The Reversal of the Strike Pay Decision

On the last day of the convention, the International Union leadership called for a reconsideration and reversal of the decision made by delegates to pay $500 per week to those on strike. This imposition of the leadership’s will to reverse that vote had a real impact on the attending delegates that will echo into the workplace upon their return.

While delegates were not successful in their attempts to increase strike pay, the actions of the International Union executive board put a brake on illusions that the International leadership had become democratic under the federal monitor. More importantly, it will no doubt serve to encourage discussion and debate around the issue of strike fights in the current period.

An Uncertain Future

Delegates at the convention were clearly considering the necessity of a strike fight on the horizon. The delegates had empathy for the striker from CNH (Case New Holland) a workplace currently on strike and supported the call for increased pay in strike situations.

It appeared that, in addition, delegates may be anticipating a fight around auto contracts terminating in 2023. No doubt, the current turbulent environment and threat of recession, with Covid still widespread, with disruptions to the normal work environment and with rampant inflation, combined with the internal problems of the union, have workers, including delegates, considering what they need to do to fight back.

A Strike from the Top Down or a Fight?

No doubt, UAW workers and delegates are right to look for ways to assert their control over their union’s strike fund. This money from the workers should be theirs to dispense with. But the actions of the International leadership to block further expenditure show clearly that those who control the money today, in its bank accounts and investments, under the watchful eyes of the federal government, have no intention of allowing workers to access this money in an “unsupervised” way.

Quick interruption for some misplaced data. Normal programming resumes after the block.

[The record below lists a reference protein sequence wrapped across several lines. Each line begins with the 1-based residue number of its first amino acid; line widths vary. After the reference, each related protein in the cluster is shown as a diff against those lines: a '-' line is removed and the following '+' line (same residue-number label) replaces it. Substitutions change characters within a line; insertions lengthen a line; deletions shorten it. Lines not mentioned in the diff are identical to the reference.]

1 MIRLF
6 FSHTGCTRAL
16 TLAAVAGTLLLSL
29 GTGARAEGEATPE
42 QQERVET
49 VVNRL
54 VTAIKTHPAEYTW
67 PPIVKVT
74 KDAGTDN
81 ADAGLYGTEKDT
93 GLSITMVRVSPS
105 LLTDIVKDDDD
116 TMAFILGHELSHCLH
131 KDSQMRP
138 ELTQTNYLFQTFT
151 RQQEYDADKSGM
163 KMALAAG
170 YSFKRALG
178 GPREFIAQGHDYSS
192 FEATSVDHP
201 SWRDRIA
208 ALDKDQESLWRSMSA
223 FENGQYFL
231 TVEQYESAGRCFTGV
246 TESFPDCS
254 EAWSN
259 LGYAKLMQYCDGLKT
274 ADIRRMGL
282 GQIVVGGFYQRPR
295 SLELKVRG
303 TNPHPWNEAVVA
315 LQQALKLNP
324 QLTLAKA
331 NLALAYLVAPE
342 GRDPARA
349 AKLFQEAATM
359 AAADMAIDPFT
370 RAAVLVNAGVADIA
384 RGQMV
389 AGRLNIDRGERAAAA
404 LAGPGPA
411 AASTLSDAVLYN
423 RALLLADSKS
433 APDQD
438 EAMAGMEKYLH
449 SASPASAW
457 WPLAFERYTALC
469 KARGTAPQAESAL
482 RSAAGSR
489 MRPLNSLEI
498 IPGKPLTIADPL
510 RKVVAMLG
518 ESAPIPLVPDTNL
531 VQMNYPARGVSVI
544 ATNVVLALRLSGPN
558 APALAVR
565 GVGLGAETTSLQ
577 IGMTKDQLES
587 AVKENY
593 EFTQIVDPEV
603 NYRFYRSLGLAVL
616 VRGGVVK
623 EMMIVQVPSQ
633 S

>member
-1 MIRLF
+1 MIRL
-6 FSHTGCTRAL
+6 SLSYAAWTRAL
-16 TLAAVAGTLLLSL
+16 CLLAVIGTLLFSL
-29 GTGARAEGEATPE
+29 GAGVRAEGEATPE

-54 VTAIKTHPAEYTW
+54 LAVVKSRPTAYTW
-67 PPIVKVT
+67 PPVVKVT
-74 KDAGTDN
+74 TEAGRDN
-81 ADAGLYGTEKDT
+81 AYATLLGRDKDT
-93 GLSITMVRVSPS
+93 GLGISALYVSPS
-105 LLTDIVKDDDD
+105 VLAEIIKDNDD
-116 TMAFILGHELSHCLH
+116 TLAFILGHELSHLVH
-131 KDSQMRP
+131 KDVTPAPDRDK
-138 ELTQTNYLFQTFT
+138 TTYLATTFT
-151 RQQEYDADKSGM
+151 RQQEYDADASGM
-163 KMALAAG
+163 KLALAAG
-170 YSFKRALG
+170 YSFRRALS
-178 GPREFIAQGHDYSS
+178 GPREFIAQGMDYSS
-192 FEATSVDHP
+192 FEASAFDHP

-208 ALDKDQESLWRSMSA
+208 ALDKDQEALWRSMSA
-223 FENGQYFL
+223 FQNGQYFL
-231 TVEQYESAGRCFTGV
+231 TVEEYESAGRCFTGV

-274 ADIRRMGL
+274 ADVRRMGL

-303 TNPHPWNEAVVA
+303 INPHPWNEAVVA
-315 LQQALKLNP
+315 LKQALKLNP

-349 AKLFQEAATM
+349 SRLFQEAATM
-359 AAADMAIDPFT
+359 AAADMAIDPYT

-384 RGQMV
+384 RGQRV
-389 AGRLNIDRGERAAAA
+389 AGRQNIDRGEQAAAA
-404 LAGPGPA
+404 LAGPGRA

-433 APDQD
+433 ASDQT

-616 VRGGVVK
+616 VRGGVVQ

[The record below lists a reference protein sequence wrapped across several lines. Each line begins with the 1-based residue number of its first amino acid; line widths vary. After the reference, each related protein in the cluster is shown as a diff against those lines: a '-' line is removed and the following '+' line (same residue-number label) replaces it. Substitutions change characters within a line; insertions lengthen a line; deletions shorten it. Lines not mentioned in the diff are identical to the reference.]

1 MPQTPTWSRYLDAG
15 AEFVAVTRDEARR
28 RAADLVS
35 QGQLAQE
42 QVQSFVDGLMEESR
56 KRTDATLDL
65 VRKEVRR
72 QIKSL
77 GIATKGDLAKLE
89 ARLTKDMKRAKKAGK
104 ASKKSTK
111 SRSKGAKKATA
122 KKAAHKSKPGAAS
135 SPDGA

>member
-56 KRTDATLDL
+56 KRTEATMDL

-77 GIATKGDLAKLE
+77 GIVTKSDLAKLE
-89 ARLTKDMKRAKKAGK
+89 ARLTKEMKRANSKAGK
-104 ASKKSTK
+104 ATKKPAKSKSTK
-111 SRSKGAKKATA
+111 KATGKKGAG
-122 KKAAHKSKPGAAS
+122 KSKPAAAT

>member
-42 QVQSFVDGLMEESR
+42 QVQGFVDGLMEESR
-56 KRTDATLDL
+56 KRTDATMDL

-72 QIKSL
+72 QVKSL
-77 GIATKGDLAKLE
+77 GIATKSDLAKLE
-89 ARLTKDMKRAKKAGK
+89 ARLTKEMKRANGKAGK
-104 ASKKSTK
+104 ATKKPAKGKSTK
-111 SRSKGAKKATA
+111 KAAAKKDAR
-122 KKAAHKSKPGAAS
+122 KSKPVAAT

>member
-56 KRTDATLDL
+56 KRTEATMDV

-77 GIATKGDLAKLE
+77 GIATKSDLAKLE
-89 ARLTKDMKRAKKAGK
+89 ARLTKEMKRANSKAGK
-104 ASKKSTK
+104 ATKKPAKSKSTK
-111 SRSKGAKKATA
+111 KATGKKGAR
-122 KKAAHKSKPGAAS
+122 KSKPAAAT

The UAW organization, through the policies of its current leadership, shows that it is part and parcel of a system of capitalist exploitation—that is, it accepts to continue the super-exploitation of auto workers with lowered wages and benefits and to distribute the lion’s share of profits to its bourgeois stockholders, while workers get a no-longer “living wage.”

Yes, auto workers have every right to lay hold of their money to launch an all-out war against this exploitation. But what is needed, what has to happen, to defend even the sorry level of wages and rewards auto workers have been forced to accept, is a real fight. That is, an all-out, alley scrap that takes the fight to the street.

The money in the strike fund, even if workers can get it, isn’t enough. The corporations have many, many times more money than unions have in their strike funds. But money is not the main issue. The workers will have to make a bigger kind of fight—a fight that forces the bosses to let go of their riches, their bank accounts, and give it back to those who produced it: the workers.

Beyond money in their strike fund, the auto workers have a much more valuable asset. They are part of a huge, powerful, working class with friends and allies in every corner. They are part of the class that produces what is necessary to make “every wheel turn,” a class that can stop production as well, and force the Wall Street thieves to give it up.